True Adventure in Eastern Shan State
Eastern Shan State is a wild and hauntingly beautiful place, crisscrossed by the trails of early 20th-century opium traders and inhabited by isolated hill tribe villages with rugged mountain ranges, steep river gorges and sweeping panoramas of rural hills and valleys.
One of the last frontiers of exploration in Myanmar, the region was closed to foreign tourists until 2013, when Khiri Travel was granted permission to escort the BBC’s ‘Top Gear’ film crew through the area to film their renowned two-part ‘Burma Special’ series.
As a result of the Top Gear adventure, Khiri Travel introduced several new tours to Myanmar, including one based on the route the Top Gear team followed during their expedition. Six years on and eastern Shan State is still an isolated region with very few visitors, but if you have a love for true adventure, don’t mind sleeping on wooden beds and making do with basic facilities – often with no electricity – then this is the destination for you.
Using mainly four-wheel drive vehicles with some stops for trekking, the five-day, four-night expedition typically starts at Inle Lake with a drive into the Shan hills, but it can also be done in reverse by first flying to Kengtung. We recommend beginning at Inle Lake, as trekking in this direction is over easier terrain.
From Inle Lake the journey passes through several towns, including Taunggyi, ethnic Palaung villages, Phan Lan and Myin Pan, before arriving in the eastern Shan State capital Kengtung. Located in the centre of the Golden Triangle, it’s an area that in the past was notorious for its opium trade and Shan drug lords.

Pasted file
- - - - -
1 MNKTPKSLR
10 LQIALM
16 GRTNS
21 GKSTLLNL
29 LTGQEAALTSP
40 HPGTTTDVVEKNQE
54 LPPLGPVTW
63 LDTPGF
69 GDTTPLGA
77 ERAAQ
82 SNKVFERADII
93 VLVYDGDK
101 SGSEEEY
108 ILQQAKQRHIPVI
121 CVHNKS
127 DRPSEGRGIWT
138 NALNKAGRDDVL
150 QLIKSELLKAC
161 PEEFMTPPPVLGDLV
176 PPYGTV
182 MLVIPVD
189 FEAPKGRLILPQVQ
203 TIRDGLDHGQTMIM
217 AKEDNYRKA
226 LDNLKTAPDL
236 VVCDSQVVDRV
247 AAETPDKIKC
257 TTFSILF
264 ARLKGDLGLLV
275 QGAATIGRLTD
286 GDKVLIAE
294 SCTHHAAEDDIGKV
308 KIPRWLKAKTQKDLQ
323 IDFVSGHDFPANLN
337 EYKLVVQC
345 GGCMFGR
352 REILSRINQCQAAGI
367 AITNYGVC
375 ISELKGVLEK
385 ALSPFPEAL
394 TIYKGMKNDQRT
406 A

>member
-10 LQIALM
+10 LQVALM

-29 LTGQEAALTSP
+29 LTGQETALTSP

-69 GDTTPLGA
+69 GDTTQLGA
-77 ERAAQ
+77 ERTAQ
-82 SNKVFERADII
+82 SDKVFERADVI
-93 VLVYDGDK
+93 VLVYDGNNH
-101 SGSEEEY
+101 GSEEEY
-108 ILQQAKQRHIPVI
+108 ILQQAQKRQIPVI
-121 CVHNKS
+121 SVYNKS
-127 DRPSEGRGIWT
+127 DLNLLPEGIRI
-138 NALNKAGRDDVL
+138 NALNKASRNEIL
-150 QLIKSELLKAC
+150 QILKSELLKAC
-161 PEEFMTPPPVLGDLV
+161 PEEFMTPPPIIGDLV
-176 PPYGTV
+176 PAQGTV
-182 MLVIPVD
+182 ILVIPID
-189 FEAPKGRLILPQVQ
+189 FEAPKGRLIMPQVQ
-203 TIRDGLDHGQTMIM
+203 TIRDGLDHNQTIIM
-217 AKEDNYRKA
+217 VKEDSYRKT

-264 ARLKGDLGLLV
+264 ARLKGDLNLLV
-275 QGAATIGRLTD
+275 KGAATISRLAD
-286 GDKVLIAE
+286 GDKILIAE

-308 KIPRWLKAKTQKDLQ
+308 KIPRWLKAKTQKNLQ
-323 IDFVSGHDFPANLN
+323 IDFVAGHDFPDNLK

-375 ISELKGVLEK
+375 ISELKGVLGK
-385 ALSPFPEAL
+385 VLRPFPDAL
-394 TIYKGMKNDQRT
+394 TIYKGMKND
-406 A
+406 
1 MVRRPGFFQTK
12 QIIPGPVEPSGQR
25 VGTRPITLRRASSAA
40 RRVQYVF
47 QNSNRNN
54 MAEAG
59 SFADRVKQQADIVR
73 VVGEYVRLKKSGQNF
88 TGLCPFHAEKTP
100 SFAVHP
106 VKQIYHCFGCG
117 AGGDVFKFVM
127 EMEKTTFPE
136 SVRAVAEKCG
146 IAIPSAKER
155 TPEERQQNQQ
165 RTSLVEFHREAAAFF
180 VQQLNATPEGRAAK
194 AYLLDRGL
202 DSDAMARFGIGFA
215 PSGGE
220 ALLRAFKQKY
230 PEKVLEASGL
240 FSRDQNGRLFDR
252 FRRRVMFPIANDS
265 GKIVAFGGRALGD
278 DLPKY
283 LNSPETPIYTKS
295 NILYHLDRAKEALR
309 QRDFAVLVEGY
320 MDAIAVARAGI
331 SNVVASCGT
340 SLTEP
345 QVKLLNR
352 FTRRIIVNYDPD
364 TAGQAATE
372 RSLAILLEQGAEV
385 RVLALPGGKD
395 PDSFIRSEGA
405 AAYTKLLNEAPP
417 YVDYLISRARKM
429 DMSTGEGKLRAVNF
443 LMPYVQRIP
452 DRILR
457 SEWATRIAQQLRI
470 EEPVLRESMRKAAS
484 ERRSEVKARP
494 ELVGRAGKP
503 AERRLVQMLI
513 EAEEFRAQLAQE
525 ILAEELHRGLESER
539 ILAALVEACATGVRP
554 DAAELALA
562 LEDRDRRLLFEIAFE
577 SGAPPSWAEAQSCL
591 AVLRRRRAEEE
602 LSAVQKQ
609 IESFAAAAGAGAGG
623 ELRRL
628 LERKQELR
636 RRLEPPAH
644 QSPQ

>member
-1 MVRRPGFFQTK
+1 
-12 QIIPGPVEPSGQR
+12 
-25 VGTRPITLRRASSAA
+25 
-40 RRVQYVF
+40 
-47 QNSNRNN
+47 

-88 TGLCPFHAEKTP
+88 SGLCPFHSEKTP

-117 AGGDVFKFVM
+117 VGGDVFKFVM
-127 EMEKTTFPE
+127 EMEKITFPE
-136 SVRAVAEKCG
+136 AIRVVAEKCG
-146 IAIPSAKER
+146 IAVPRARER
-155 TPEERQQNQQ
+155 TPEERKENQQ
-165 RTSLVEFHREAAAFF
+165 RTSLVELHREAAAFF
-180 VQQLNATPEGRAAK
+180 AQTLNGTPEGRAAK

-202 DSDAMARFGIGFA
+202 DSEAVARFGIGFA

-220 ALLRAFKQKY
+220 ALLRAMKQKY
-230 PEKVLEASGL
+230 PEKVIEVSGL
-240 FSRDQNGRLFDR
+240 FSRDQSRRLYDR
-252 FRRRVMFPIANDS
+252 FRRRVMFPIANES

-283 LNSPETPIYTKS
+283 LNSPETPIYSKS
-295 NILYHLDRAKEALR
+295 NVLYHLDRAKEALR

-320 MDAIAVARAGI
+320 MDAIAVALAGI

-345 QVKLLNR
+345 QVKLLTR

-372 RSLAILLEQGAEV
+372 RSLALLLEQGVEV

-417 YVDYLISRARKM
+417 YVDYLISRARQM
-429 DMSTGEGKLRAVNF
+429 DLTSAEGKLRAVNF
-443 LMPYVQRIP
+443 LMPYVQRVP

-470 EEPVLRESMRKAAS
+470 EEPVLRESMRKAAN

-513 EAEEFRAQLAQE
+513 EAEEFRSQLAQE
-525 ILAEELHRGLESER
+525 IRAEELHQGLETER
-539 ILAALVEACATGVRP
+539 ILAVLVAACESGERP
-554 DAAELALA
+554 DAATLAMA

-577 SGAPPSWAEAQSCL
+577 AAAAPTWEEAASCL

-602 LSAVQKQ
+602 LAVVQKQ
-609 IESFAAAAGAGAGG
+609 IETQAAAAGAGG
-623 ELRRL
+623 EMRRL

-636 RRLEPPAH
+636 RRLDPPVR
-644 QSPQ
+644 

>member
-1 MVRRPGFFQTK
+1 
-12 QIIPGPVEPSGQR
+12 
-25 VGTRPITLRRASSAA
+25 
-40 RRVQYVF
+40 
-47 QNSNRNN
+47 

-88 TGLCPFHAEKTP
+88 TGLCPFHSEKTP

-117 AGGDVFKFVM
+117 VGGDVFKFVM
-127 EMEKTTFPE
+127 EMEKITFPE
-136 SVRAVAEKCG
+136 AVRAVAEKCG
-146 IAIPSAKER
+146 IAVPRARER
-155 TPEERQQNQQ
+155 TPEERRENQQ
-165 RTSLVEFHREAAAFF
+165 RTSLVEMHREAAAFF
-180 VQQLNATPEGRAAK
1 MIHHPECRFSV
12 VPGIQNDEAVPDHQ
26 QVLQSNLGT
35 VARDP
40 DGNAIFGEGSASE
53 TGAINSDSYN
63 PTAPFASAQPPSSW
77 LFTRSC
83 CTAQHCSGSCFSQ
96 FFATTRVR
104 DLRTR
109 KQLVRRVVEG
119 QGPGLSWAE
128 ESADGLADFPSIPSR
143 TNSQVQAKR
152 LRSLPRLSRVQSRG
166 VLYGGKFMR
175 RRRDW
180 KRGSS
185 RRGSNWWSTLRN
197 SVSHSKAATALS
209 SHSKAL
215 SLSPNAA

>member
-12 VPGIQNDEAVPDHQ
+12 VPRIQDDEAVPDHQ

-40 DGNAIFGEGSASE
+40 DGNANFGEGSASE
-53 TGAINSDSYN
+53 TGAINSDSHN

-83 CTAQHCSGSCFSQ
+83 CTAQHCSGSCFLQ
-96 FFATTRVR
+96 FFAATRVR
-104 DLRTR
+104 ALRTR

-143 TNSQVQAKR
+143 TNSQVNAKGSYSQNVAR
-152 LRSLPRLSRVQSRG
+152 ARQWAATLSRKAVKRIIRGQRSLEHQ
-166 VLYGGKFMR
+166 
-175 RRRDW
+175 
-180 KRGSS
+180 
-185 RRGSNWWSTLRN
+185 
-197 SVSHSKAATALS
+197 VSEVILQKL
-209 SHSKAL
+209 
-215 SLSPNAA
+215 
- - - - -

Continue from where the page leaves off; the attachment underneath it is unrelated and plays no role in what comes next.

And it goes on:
The whole journey covers a distance of roughly 475 km through remote countryside. Surrounded by mountains and traveling along rocky, uneven roads with only the odd truck or moped in sight, it feels at times like being on an expedition with National Geographic.
Many of the roads and trails the journey takes converge on the Golden Triangle where the borders of Myanmar, Thailand and Laos meet and in the past opium poppy cultivation was prolific in the region.
The route is a melting pot of different ethnic tribes and the expedition makes several interesting stops at local villages with the opportunity for short hikes through the area. One of the highlights is a trip to a village of the Silver Palaung, where men and women still wear their traditional hand-woven dress, accented with silver rings around their waists.
Treks will at times also involve different types of transport, from a motorboat for a short trip over the Thanlwin River that separates eastern Shan State from the rest of the country, to a traditional bamboo raft.
As the expedition continues, the region becomes increasingly isolated, passing through mountains with traditional Shan villages that offer up stunning rural scenes. Around almost every corner there’s a vista of spectacular mountain scenery awaiting you.
Kengtung is your final destination, but the journey doesn’t end here. In the hills surrounding the town live many ethnic tribes, making it one of the best places for trekking in the country. Explore three local villages with people from the Lahu, Akha, and Eng tribes, and learn more about their culture and customs, before flying out of Kengtung to your next destination.
As one of the last frontiers of travel in Myanmar, this is certainly a journey that will yield many a fascinating travel story for years to come.
For bookings and more information on other experiences in Myanmar, get in touch with us at: [email protected].